In these pages, I have been very critical about stock buybacks by companies on the key stock indices. I see them as nothing more than a form of financial engineering used to manipulate per-share corporate earnings…and a bad investment for the companies buying their stocks back.
According to data compiled by Bloomberg and the S&P Dow Jones Indices, companies on the key stock indices are expected to spend $914 billion on share buybacks and dividends this year. Looking at it from their corporate earnings perspective, public companies will be paying out 95% of what they earn. (Source: Bloomberg, October 6, 2014.) Look at it this way: for every $100.00 of corporate earnings, they are paying out $95.00.
Almost $2.0 trillion has been spent by public companies on stock buybacks since 2009.
When companies increase buybacks, all else unchanged, they show an increase in their per-share corporate earnings. Some of the biggest names in key stock indices are doing this. FedEx Corporation (NYSE/FDX) was able to increase its per-share corporate earnings by seven percent, almost all directly related to its stock buyback program (reducing the amount of shares it has outstanding).
Why do I think stock buybacks are bad?
Over the past few years, companies on the key stock indices, by buying their own shares back and removing them from the market, have created a mirage that business is good because their stock prices are rising.
But business isn’t better. If the S&P 500 companies are spending 95% of their corporate earnings on share buybacks and dividends, it means they are spending very few dollars on growing their business.
According to Barclays PLC (NYSE/BCS), companies in key stock indices have significantly increased their cash flow towards buybacks—doubling what it was in 2002. Meanwhile, capital spending (money spent to grow a business) has declined more than 20% over the same period. (Source: Ibid.)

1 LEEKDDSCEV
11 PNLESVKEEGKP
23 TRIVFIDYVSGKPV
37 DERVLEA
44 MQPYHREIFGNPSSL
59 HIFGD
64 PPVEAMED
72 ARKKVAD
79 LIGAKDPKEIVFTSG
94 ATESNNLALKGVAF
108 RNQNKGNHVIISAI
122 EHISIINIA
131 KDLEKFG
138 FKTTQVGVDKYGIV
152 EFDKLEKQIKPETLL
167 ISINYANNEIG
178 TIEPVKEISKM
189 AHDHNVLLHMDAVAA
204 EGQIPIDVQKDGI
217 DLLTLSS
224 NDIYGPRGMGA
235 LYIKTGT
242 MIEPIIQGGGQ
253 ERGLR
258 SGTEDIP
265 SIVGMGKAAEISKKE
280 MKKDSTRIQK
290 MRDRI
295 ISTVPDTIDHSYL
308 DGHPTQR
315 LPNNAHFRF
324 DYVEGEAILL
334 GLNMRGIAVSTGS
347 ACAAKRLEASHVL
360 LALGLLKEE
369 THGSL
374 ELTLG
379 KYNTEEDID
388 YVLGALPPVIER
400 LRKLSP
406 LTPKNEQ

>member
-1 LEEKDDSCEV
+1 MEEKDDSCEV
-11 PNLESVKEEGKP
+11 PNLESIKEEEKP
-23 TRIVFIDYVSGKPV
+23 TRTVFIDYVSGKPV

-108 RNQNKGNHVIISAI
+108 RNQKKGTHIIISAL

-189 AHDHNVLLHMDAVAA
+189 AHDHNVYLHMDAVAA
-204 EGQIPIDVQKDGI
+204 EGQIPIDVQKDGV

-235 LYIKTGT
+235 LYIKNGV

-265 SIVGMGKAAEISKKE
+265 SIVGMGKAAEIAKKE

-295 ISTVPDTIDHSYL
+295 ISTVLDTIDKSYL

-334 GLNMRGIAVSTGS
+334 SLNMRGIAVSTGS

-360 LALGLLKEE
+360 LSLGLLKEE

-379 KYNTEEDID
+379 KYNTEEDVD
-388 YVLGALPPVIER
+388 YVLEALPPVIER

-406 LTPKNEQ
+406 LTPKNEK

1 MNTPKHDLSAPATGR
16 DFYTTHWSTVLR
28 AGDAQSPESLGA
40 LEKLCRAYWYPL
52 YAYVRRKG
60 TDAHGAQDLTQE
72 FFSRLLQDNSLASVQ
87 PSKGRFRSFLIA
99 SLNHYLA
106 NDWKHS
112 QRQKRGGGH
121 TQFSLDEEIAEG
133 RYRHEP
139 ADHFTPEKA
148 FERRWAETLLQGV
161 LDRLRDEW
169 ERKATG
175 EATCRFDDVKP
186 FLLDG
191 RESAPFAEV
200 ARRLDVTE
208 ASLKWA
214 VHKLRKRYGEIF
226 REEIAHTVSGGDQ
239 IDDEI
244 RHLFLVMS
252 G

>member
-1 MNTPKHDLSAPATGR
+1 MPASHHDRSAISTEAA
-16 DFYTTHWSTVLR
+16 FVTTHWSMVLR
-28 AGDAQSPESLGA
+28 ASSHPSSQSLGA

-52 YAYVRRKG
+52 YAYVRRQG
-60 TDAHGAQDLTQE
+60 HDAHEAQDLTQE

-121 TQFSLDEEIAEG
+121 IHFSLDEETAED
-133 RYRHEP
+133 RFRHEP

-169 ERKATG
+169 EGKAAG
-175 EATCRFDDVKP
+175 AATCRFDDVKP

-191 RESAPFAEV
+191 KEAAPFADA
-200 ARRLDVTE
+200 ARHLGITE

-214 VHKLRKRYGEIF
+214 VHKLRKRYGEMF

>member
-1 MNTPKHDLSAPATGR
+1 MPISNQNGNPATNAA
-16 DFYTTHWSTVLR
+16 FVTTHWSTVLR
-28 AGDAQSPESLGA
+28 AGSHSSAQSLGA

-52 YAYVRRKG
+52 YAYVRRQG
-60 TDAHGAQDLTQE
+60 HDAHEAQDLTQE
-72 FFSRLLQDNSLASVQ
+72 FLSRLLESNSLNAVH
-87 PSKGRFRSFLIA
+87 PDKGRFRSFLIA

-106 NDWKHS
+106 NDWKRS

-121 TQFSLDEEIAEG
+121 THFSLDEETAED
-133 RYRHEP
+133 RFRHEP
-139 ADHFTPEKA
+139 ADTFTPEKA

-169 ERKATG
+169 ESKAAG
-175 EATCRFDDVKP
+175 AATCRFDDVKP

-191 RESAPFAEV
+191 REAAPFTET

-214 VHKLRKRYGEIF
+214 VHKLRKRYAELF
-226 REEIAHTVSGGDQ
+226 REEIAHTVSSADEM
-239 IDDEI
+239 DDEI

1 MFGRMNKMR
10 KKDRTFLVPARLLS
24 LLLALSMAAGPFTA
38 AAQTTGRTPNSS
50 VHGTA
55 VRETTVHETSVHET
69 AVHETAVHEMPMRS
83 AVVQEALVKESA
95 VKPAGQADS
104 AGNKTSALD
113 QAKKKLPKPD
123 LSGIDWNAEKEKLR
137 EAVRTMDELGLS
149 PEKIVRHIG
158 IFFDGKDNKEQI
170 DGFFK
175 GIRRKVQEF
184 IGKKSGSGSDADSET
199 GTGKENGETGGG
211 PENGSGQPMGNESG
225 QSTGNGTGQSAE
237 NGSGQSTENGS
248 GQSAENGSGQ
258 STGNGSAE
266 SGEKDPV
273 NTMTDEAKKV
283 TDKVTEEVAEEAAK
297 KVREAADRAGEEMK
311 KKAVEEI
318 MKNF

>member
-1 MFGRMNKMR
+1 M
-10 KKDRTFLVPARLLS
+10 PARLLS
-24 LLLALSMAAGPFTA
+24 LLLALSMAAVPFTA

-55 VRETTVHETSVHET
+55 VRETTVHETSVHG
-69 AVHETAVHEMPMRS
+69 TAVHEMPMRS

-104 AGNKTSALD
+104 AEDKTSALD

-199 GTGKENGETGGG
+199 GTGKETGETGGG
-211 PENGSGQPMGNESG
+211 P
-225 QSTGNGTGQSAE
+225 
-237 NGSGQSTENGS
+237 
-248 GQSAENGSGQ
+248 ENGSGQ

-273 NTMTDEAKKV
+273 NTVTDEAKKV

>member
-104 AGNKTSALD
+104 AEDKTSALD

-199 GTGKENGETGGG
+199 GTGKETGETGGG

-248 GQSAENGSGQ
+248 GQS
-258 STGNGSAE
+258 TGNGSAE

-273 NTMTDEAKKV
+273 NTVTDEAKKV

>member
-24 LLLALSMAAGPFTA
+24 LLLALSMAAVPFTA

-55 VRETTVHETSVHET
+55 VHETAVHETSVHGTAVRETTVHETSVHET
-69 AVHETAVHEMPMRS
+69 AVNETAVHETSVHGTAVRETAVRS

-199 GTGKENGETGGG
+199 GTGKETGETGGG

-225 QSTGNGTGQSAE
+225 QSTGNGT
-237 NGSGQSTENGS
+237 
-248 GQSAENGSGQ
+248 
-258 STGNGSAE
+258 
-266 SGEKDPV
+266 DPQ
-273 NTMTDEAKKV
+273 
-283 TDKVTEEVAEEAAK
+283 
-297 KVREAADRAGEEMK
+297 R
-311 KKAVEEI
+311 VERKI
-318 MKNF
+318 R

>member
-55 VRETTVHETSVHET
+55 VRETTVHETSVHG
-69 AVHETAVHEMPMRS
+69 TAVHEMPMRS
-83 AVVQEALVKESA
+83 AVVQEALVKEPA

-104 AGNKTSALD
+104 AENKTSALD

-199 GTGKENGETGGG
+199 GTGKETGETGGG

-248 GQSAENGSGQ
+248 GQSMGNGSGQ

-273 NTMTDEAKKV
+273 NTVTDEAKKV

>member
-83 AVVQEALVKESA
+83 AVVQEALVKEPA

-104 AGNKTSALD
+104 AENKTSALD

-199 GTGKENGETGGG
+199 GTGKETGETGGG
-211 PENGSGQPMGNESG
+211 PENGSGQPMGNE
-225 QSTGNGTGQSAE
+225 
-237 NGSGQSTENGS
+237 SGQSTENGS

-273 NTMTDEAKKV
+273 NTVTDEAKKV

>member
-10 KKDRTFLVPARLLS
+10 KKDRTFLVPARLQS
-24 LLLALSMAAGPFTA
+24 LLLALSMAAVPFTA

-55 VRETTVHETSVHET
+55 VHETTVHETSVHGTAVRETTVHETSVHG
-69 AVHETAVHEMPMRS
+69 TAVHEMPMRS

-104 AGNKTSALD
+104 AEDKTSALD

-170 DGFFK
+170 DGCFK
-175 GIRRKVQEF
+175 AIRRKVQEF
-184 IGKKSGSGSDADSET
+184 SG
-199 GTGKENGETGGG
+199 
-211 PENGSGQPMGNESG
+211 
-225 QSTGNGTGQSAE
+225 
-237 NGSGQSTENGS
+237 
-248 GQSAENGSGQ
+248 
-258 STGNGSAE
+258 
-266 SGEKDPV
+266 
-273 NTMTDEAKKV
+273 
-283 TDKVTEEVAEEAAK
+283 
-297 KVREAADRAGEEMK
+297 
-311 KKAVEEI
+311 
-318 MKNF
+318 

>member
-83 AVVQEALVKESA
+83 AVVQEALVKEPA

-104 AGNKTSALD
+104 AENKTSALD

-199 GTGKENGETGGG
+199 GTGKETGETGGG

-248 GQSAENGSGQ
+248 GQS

As a businessman of 30 years, I don’t grow my businesses by taking money out and reducing the amount of shares outstanding; I grow my businesses by re-investing the money my businesses make back into the businesses—hiring staff, creating or buying technology, expanding into different markets, and so on. That is how businesses are built.
Going back five years, when the U.S. economy was in the midst of a severe economic downturn, the Federal Reserve jumped in to help kick-start the economy. The hope was that the companies would borrow money and spend it on new projects and creating jobs.
And companies did borrow. In fact, companies on key stock indices are overly capitalized. The S&P 500 companies have accumulated $3.59 trillion in cash, borrowing about $1.28 trillion through bond sales. But I see most of that money going to stock buybacks as opposed to business expansion. The amount of money spent on share buybacks is draining capital spending—something we desperately need to spur economic growth in this country.
Can the companies on the key stock indices continue to buy back their shares forever? Of course not. As this stock market continues to crash lower, the billions public companies have spent on buying back their stocks will look like a terrible investment.